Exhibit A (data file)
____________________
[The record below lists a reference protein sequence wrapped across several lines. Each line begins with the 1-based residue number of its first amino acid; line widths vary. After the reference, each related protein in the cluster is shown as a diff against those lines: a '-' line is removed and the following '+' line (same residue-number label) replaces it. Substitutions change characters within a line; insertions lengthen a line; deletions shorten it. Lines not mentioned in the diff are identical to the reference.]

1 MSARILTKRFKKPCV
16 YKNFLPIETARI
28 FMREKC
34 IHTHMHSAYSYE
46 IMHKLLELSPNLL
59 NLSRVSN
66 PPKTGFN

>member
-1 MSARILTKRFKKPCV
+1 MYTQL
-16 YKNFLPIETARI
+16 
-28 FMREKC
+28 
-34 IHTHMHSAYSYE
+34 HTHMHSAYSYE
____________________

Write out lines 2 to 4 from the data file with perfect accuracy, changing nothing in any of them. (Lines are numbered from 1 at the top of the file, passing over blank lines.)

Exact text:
1 MSARILTKRFKKPCV
16 YKNFLPIETARI
28 FMREKC